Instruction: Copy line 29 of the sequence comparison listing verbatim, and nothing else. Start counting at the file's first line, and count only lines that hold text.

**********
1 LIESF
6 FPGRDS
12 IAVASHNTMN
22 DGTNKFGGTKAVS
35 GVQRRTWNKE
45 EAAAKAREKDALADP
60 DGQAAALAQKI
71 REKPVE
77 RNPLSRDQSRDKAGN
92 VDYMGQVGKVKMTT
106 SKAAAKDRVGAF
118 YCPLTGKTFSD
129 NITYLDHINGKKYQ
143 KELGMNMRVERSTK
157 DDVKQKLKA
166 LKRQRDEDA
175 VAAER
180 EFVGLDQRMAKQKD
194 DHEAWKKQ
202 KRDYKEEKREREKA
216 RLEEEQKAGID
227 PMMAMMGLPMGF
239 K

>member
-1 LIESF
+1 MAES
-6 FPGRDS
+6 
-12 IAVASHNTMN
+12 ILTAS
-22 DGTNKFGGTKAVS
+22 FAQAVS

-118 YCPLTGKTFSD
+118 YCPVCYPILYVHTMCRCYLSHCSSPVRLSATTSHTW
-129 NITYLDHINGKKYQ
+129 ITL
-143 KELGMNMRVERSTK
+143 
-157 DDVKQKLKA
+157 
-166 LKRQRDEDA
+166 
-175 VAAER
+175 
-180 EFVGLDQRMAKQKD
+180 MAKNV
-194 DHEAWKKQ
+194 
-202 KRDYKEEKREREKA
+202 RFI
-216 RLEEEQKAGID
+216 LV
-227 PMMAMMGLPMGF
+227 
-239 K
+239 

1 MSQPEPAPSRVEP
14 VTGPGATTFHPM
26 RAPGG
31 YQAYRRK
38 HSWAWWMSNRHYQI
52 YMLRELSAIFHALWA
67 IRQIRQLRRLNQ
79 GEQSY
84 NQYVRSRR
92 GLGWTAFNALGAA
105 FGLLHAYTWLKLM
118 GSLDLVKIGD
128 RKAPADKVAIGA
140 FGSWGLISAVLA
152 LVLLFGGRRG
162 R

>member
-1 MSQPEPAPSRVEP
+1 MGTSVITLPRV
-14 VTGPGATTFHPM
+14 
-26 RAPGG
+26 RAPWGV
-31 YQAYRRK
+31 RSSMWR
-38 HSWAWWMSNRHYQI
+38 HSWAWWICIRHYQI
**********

-12 IAVASHNTMN